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Aspergers Children Who Are Physically Abused

Question

My asperger son is almost 16. He doesn't live with me. He's told me on numerous occasions that he's being physically abused. When I've reported it, they either accuse me of coaching him, or accuse him of lying, or of not being able to get him to focus enough to report the abuse. Years ago I did get one report of abuse substantiated, (because of bruises) however, nothing was done about it, and my son is still ignored. If someone could please help me to get help for my son, or just help my son, I would greatly appreciated it. I love him, and I want him to be safe and happy. He doesn't deserve abuse just because he isn't like other kids.

Answer

In the USA, an estimated 906,000 kids are victims of abuse & neglect every year, making abuse as common as it is shocking. Whether the abuse is physical, emotional, sexual, or neglect, the scars can be deep and long-lasting, often leading to future abuse. You can learn the signs and symptoms of abuse and help break the cycle, finding out where to get help for the kids and their caregivers.

Facts about abuse and neglect—

How could anyone abuse a defenseless child? Most of us can’t imagine what would make an adult abuse a child. The worse the behavior is, the more unimaginable it seems. Yet sadly, abuse is much more common than you might think. Abuse cuts across social classes and all ethnicities. And the abuse overwhelmingly is at the hands of those who are supposed to be protecting the child- the parents.

What is abuse?

Abuse happens in many different ways, but the result is the same- serious physical or emotional harm. Physical or sexual abuse may be the most striking types of abuse, since they often unfortunately leave physical evidence behind. However, emotional abuse and neglect are serious types of abuse that are often more subtle and difficult to spot. Child neglect is the most common type of abuse.

How can abuse happen?

There are many complicated factors that lead to abuse. Risk factors for abuse include:
  • Alcohol or drug abuse. Alcohol and drug abuse lead to serious lapses in judgment. They can interfere with impulse control making emotional and physical abuse more likely. Due to impairment caused by being intoxicated, alcohol and drug abuse frequently lead to child neglect.
  • Domestic violence. Witnessing domestic violence in the home, as well as the chaos and instability that is the result, is emotional abuse to a child. Frequently domestic violence will escalate to physical violence against the child as well.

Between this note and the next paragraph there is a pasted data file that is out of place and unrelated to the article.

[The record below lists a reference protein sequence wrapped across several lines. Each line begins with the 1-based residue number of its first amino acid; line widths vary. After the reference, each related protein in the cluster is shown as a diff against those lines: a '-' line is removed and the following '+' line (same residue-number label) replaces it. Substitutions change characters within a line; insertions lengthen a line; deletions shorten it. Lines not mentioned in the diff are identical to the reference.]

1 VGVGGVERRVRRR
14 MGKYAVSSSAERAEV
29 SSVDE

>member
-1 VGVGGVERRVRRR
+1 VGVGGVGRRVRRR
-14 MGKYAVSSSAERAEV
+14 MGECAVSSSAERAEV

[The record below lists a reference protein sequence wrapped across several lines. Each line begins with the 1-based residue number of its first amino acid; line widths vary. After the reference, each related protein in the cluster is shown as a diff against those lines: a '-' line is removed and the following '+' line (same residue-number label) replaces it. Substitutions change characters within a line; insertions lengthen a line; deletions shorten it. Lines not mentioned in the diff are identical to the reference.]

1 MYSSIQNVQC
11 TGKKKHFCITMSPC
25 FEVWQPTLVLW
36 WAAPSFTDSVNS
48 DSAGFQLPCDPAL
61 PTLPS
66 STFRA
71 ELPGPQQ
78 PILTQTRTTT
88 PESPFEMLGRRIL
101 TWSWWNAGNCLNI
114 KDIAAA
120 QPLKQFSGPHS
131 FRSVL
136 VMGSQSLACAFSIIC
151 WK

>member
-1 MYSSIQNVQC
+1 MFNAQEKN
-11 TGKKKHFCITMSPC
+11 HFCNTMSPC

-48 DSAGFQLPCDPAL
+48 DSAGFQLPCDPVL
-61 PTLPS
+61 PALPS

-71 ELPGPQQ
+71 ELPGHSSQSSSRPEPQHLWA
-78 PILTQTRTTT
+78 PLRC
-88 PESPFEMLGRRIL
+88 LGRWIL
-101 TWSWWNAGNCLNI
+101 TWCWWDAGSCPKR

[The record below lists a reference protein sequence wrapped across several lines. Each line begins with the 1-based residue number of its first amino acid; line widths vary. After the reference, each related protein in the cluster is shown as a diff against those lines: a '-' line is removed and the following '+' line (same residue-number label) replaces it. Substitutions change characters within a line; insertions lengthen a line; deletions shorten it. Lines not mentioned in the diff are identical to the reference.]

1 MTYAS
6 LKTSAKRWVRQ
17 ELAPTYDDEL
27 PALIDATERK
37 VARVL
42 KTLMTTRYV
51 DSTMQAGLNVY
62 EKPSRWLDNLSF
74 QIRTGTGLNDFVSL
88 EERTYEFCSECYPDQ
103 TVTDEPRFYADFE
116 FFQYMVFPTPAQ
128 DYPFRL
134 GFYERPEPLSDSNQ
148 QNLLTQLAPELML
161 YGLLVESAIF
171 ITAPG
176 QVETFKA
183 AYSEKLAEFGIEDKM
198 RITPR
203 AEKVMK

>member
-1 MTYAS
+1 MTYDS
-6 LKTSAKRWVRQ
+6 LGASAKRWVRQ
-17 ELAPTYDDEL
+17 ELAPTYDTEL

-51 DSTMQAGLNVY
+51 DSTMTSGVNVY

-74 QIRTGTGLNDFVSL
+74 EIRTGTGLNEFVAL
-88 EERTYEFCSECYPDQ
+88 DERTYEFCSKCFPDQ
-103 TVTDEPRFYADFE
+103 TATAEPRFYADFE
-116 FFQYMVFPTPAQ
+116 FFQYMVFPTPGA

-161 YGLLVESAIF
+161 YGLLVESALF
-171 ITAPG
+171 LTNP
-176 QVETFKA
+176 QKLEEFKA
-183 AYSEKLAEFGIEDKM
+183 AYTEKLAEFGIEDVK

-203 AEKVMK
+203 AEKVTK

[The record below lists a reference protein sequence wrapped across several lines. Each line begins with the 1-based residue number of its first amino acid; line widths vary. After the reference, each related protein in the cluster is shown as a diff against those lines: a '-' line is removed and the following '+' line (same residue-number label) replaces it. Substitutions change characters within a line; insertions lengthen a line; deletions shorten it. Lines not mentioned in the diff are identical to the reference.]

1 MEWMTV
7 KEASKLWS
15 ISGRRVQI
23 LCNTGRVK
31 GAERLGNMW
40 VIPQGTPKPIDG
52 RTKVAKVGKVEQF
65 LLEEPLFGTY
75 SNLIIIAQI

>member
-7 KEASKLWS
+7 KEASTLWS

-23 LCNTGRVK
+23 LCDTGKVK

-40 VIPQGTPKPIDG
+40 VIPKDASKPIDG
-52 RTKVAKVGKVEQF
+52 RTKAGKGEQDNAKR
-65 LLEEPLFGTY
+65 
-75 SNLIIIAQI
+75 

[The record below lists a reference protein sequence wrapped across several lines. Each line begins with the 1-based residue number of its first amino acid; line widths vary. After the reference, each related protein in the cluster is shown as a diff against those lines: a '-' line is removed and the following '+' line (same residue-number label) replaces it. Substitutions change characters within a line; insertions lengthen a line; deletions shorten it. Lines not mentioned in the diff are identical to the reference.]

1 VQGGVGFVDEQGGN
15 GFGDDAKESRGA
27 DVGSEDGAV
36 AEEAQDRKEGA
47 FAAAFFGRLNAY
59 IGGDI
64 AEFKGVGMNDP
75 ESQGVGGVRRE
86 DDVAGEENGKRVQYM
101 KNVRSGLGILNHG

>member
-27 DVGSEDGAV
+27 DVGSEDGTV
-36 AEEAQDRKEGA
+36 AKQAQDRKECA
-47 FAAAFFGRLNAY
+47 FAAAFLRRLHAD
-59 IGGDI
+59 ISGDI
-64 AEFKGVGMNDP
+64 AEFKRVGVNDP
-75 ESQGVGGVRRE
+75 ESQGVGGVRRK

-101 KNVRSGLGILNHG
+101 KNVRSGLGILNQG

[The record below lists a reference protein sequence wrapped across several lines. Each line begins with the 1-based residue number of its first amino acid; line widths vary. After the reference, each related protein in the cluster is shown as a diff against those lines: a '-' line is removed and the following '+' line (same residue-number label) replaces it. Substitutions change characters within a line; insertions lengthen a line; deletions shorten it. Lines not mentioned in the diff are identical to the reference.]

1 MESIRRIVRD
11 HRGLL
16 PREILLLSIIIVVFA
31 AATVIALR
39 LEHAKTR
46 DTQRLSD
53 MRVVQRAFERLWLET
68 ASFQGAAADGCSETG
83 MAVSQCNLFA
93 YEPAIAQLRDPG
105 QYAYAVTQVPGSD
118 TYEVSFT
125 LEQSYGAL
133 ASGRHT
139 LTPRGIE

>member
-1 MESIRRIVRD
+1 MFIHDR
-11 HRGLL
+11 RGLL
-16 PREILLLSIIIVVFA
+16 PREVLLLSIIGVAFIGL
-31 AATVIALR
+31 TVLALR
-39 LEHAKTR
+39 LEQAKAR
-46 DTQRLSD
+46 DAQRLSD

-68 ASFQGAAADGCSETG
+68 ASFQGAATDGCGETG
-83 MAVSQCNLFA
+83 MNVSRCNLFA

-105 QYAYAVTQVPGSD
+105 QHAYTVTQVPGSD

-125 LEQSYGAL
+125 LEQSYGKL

• History of abuse. Unfortunately, the patterns we learn in childhood are often what we use as parents. Without treatment and insight, sadly, the cycle of abuse often continues.
  • Stress and lack of support. Parenting can be a very time intensive, difficult job. Moms and dads caring for kids without support from family, friends or the community can be under a lot of stress. Teen parents often struggle with the maturity and patience needed to be a parent. Caring for a child with a disability, special needs or difficult behaviors is also a challenge. Caregivers who are under financial or relationship stress are at risk as well.

The lasting effects of abuse—

All types of abuse and neglect leave lasting scars. Some of these scars might be physical, but emotional scarring has long lasting effects throughout life, damaging a child’s sense of self and ability to have healthy relationships.

You can make a difference—

One of the most painful effects of abuse is its tendency to repeat itself. One of every three abused or neglected kids will grow up to become an abusive parent. You may be reluctant to interfere in someone’s family, but you can make a huge difference in a child’s life if you do. The earlier abused kids get help, the greater chance they have to heal from their abuse and not perpetuate the cycle.

Physical abuse: Warning signs and how to help—